Maxwell builds confidence

Superintendent lays groundwork for middle school, hiring changes

December 27, 2006|By Anica Butler | Anica Butler,sun reporter

In his first six months on the job, county schools Superintendent Kevin M. Maxwell has visited nearly all 118 public schools, met with countless parents, students, teachers and administrators and held a weekend summit on turning around middle schools.

With the information he has culled on this fact-finding mission, Maxwell is expected in his second six months to propose major policy changes to reform middle schools, define magnet schools and expand the ranks of black and Latino teachers.

"It's been a priority to get out and listen and talk," he said. "But at the same time, we've laid out an agenda, laid out some goals."

Some school board members said Maxwell's meetings with the community have instilled a confidence in the proposals he will bring to them.

"I think he's done an excellent job of communicating with the board and the public and doing outreach," said Eugene Peterson, vice president of the Anne Arundel County Board of Education. "I believe he will bring forth some solid initiatives."

Board members have been asking for a policy on magnet schools, which would allow them to consider expanding the county's International Baccalaureate program. Maxwell and his staff will present a draft policy next month, and he hopes a plan on magnets, consortiums and signature schools will be ready by the end of the school year.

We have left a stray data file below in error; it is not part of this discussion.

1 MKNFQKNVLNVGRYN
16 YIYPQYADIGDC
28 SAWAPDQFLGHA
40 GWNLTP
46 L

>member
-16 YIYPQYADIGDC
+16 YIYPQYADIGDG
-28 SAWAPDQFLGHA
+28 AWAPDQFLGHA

Maxwell's staff is also using information gleaned from the county's first middle school summit, held in October, to compile recommendations on how to make students in grades six to eight more successful. Proposals could include a consulting firm's suggestion to reconfigure grade layouts and revising or getting rid of block scheduling.

A high school summit has been scheduled for Jan. 27 at Annapolis High School.

Maxwell also is working on an affirmative action hiring policy at the board's request, after the local National Association for the Advancement of Colored People called for the school system to address "employment disparities." An internal study revealed that 8 percent of the teachers and 1 percent of school administrators are black and Latino, though nearly 25 percent of county students belong to one of those groups.

Maxwell, 55, took over the 74,000-student school system on July 1. A former community superintendent in Montgomery County and longtime educator in Prince George's County, Maxwell came to Anne Arundel with a reputation as a collaborator and someone who listens.

Anita Owens, president of the Anne Arundel County Council of PTAs, said that she and many parents have been pleased with Maxwell. He has created a parent advisory council, and after security scares this year - including brawls in a high school and a newspaper report that exposed lax safeguards at some schools - Maxwell took to the airwaves and sent letters to reassure parents.

"I think he is listening and paying attention," Owens said. "You can't please everybody, and you're not going to. But he's made some important strides."

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